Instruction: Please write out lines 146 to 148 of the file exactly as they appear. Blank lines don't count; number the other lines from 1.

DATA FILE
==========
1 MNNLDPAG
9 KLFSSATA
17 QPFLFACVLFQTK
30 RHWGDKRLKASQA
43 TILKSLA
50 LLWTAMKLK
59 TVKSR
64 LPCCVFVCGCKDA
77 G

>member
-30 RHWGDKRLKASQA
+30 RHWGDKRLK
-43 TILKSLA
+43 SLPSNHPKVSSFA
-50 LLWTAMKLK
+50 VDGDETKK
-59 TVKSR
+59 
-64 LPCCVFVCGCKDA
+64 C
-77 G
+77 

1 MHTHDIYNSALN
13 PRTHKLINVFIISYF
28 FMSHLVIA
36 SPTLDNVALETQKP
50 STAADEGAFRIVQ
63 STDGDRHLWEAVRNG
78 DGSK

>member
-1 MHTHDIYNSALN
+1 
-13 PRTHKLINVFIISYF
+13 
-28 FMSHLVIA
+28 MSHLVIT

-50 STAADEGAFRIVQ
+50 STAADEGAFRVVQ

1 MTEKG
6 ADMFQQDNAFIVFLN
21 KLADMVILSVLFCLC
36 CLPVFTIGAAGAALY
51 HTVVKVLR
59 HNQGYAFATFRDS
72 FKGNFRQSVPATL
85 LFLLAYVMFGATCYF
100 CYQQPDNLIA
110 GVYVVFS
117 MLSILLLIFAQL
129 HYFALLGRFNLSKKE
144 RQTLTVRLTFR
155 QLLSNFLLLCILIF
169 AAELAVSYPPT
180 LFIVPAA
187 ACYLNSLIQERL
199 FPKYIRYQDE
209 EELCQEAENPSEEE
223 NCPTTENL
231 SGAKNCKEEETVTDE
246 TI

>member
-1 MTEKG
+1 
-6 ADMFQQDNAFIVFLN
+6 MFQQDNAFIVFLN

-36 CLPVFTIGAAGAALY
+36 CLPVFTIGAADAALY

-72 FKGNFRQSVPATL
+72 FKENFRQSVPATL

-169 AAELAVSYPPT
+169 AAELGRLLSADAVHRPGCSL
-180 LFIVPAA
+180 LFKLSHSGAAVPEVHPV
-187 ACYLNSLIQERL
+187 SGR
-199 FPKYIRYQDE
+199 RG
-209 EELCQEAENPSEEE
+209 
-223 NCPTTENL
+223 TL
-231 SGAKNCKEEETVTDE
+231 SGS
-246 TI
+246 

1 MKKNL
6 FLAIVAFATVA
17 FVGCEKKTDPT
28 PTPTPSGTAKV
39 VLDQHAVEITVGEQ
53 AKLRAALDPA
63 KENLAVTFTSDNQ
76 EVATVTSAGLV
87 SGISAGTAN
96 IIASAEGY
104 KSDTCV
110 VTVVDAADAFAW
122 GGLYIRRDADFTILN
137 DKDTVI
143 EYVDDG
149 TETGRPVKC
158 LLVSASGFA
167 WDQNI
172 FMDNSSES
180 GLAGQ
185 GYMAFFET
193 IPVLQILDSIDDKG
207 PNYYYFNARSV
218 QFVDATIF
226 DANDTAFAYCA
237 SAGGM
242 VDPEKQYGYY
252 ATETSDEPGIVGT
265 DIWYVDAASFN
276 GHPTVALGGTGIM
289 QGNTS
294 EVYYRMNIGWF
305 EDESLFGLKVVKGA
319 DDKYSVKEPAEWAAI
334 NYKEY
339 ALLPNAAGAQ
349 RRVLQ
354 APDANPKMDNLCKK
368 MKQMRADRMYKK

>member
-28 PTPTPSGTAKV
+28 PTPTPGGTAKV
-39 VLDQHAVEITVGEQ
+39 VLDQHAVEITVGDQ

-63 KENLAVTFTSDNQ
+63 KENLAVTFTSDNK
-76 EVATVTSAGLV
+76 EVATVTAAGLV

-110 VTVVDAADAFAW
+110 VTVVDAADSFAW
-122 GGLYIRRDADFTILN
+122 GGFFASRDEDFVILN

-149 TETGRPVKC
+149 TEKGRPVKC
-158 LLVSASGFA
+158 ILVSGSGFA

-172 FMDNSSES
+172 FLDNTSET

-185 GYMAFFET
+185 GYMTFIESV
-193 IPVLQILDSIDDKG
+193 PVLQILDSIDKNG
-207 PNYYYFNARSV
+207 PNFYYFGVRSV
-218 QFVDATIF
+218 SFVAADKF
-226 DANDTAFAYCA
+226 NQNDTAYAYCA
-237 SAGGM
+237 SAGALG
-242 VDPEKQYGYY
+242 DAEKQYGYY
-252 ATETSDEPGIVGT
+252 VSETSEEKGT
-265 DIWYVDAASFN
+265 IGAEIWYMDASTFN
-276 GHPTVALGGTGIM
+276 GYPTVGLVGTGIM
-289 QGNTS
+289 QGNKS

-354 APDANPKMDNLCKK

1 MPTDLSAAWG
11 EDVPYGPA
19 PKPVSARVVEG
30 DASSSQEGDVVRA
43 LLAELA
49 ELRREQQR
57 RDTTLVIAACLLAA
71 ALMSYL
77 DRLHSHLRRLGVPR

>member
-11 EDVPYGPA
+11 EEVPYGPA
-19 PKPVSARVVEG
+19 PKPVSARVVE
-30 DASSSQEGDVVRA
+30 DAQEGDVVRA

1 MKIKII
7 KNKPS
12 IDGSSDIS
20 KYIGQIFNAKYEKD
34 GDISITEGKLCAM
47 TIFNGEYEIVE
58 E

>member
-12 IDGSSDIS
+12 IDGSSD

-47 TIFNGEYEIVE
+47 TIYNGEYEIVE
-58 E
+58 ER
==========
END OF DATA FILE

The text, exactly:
-193 IPVLQILDSIDDKG
+193 PVLQILDSIDKNG
-207 PNYYYFNARSV